Hester Kangela, whose granddaughters Nicole Maree, 10, and Leandre Kagela, 13, also survived the crash, said the girls were in shock and not speaking much.
“They are not really talking but my 10-year-old granddaughter said one of the children had been stuck in a window under the water,” she said, clutching a bag with wet school shoes and clothes.
Leni Hasly said her 14- year-old child Charlin had injured her hand as she smashed open one of the bus’s rear windows.
“My other child, Beua, 15, suffered chest injuries.
“Their injuries are not serious, but they have not been able to deal with this tragedy,” she said.
Another mother, Jeannette Blaauw, said a friend had phoned her at work to say the children had been in an accident and she had rushed to the hospital.
“My children are in shock. They don’t want to talk about what happened.”
Numerous family members on the scene said the bus had crossed the river and stopped at the top of a hill to pick up a little girl before it rolled backwards about 100m and tipped into the river.
Staegemann, however, said he often drove behind the bus on his way to work and it was more likely that the vehicle had been thrown off the road as it banked into the bend.
“There is a terrible berm on that bend and it throws your car out. This road is terrible and there have been many accidents on this bend over the river.”
The children, from the surrounding forestry areas of Goldfield, Bibbieshoek, Highway and Bramakrans were picked up every day by the driver, Pastor Taan Colin Payle, in his 60s.
Payle’s niece, Madeleine Conradie, said “Oom Taan” had retired due to ill health, but returned to service a month ago when the company struggled to find another driver. “He loved the children and they all cared for him. He was a wonderful person.” She said he often complained about “continual problems” with the bus’s brakes.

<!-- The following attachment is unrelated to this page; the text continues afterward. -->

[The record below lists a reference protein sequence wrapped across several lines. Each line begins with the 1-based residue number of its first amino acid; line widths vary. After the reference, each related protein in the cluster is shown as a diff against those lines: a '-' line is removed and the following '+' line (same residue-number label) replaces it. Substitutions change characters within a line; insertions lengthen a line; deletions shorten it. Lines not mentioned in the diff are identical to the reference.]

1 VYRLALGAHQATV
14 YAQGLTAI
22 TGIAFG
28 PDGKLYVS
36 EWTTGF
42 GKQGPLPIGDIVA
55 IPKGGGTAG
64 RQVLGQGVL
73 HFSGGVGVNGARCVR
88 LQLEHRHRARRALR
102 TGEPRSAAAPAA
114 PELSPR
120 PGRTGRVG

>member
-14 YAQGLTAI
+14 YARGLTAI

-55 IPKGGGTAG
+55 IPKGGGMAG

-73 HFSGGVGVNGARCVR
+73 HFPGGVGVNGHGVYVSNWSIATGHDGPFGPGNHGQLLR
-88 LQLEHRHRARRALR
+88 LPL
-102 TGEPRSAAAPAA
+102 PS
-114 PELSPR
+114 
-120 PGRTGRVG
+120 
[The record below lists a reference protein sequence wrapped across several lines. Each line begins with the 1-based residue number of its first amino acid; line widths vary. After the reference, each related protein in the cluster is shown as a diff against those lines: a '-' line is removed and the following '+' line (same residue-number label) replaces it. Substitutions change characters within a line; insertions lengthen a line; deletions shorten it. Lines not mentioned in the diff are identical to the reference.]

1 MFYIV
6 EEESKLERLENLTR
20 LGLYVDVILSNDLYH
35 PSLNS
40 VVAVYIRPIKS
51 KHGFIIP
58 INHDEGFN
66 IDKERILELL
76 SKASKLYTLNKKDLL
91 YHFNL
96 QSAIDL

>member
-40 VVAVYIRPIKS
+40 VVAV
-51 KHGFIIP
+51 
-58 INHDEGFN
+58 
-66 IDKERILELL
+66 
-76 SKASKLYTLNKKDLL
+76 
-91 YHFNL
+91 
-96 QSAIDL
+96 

Hester Lamini, whose friends and family were on the bus, also said there had always been problems with the bus’s brakes. “The children often had to get out and walk the rest of the way to school because the bus broke down.”
Another family member, Yvonne Pieterse, said she had also heard complaints from the children about the bus breaking down and having brake problems.
African Express owner Pravin Singh said, however, that Payle had never complained to him about the brakes.
“We tried our best to keep the bus roadworthy and we have a job card showing that the brakes were renewed in March and were in good working order.”
Singh said Payle had been a reliable driver. He could not comment on allegations that the bus was overloaded.
“I am in terrible shock. My heart goes out to the families of these children.
“I spoke to Oom Taan at 7am and he said they were running late because a tree had fallen across the road during the previous night’s storm.
“I phoned my office to tell them to alert the school about the delay and shortly after that I learnt of the accident.”
Western Cape Education MEC Donald Grant said according to their records, a bus that seated 67 pupils had been approved for the route as 65 pupils were registered for the pupil transport scheme. He said his department would investigate why the 32-seater bus, usually assigned to another route, had been used for yesterday’s trip.
A number of the parents and community members, who gathered at the scene of the tragedy, said there had been “way too many” fatal accidents on the low-water bridge.
A wooden post with a number of crosses nailed to it bears testimony to the lives lost at the river bend.